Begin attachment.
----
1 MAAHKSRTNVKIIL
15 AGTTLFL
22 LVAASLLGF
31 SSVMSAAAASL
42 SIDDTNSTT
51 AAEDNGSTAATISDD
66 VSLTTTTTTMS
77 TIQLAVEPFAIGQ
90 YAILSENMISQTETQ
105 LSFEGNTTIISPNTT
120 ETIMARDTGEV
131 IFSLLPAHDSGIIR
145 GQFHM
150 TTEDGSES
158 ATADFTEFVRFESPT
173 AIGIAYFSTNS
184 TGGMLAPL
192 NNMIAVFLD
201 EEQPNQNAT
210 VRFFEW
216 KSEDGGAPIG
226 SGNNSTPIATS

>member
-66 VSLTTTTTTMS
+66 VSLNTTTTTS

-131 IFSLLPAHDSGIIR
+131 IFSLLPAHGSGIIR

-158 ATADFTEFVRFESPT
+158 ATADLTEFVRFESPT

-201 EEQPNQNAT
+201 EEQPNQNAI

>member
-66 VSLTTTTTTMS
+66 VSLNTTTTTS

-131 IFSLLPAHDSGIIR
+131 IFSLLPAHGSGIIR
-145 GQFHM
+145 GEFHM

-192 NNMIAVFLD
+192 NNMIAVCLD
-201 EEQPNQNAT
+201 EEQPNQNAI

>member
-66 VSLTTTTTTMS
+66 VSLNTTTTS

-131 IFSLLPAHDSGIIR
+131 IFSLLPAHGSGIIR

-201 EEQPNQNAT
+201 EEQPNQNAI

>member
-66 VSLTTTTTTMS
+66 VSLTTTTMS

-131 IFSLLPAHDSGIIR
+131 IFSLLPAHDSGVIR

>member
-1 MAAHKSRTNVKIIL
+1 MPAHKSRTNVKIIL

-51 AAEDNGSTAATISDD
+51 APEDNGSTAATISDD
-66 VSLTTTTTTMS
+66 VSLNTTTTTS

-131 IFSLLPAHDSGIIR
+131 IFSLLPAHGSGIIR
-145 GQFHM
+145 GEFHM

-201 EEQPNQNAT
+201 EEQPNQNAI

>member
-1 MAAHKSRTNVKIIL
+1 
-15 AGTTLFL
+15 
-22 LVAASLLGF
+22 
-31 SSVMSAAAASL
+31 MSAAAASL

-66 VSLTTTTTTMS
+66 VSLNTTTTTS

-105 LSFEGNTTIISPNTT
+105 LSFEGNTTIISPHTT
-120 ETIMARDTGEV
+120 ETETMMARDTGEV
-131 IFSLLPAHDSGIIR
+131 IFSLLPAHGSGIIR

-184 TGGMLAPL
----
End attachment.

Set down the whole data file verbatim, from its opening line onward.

1 MAAHKSRTNVKIIL
15 AGTTLFL
22 LVAASLLGF
31 SSVMSAAAASL
42 SIDDTNSTT
51 AAEDNGSTAATISDD
66 VSLTTTTTTMS
77 TIQLAVEPFAIGQ
90 YAILSENMISQTETQ
105 LSFEGNTTIISPNTT
120 ETIMARDTGEV
131 IFSLLPAHDSGIIR
145 GQFHM
150 TTEDGSES
158 ATADFTEFVRFESPT
173 AIGIAYFSTNS
184 TGGMLAPL
192 NNMIAVFLD
201 EEQPNQNAT
210 VRFFEW
216 KSEDGGAPIG
226 SGNNSTPIATS

>member
-66 VSLTTTTTTMS
+66 VSLNTTTTTS

-131 IFSLLPAHDSGIIR
+131 IFSLLPAHGSGIIR

-158 ATADFTEFVRFESPT
+158 ATADLTEFVRFESPT

-201 EEQPNQNAT
+201 EEQPNQNAI

>member
-66 VSLTTTTTTMS
+66 VSLNTTTTTS

-131 IFSLLPAHDSGIIR
+131 IFSLLPAHGSGIIR
-145 GQFHM
+145 GEFHM

-192 NNMIAVFLD
+192 NNMIAVCLD
-201 EEQPNQNAT
+201 EEQPNQNAI

>member
-66 VSLTTTTTTMS
+66 VSLNTTTTS

-131 IFSLLPAHDSGIIR
+131 IFSLLPAHGSGIIR

-201 EEQPNQNAT
+201 EEQPNQNAI

>member
-66 VSLTTTTTTMS
+66 VSLTTTTMS

-131 IFSLLPAHDSGIIR
+131 IFSLLPAHDSGVIR

>member
-1 MAAHKSRTNVKIIL
+1 MPAHKSRTNVKIIL

-51 AAEDNGSTAATISDD
+51 APEDNGSTAATISDD
-66 VSLTTTTTTMS
+66 VSLNTTTTTS

-131 IFSLLPAHDSGIIR
+131 IFSLLPAHGSGIIR
-145 GQFHM
+145 GEFHM

-201 EEQPNQNAT
+201 EEQPNQNAI

>member
-1 MAAHKSRTNVKIIL
+1 
-15 AGTTLFL
+15 
-22 LVAASLLGF
+22 
-31 SSVMSAAAASL
+31 MSAAAASL

-66 VSLTTTTTTMS
+66 VSLNTTTTTS

-105 LSFEGNTTIISPNTT
+105 LSFEGNTTIISPHTT
-120 ETIMARDTGEV
+120 ETETMMARDTGEV
-131 IFSLLPAHDSGIIR
+131 IFSLLPAHGSGIIR

-184 TGGMLAPL